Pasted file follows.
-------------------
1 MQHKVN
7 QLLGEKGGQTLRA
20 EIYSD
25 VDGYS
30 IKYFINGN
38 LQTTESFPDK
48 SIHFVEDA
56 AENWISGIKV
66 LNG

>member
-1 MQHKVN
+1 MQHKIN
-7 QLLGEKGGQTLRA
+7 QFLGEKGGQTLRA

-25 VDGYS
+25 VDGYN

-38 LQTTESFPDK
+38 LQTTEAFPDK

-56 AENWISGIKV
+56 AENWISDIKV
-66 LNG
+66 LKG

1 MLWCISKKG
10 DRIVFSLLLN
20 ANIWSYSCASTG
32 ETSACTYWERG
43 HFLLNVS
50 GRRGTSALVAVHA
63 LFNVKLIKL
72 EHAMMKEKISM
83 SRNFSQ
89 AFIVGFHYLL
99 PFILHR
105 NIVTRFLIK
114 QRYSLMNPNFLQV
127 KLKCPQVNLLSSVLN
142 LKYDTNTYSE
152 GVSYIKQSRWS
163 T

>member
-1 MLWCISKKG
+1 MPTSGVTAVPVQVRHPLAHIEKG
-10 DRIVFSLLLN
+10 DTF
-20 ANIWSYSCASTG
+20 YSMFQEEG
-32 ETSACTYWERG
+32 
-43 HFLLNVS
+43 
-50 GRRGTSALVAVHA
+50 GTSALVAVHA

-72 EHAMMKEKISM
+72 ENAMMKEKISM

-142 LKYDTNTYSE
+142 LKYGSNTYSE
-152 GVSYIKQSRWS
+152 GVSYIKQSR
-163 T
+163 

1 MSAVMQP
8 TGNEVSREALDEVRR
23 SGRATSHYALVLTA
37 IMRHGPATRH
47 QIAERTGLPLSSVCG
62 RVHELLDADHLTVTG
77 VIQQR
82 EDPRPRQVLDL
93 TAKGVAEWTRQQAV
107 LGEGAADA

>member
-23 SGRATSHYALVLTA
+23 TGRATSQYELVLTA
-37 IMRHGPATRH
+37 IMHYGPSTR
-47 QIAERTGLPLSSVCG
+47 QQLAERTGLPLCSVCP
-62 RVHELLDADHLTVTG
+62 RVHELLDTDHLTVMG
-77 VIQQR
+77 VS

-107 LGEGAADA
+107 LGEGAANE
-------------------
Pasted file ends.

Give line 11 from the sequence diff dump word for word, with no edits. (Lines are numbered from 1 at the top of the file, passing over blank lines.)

-1 MQHKVN